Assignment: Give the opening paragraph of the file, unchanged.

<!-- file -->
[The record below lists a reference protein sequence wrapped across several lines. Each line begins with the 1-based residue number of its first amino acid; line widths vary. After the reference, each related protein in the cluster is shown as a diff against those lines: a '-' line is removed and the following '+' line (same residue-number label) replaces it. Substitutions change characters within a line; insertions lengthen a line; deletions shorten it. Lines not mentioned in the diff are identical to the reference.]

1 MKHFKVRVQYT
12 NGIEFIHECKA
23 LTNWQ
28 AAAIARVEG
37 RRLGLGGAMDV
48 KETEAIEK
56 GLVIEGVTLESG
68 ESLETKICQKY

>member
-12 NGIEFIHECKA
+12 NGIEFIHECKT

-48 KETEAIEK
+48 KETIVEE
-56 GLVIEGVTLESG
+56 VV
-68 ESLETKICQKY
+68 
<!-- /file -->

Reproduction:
[The record below lists a reference protein sequence wrapped across several lines. Each line begins with the 1-based residue number of its first amino acid; line widths vary. After the reference, each related protein in the cluster is shown as a diff against those lines: a '-' line is removed and the following '+' line (same residue-number label) replaces it. Substitutions change characters within a line; insertions lengthen a line; deletions shorten it. Lines not mentioned in the diff are identical to the reference.]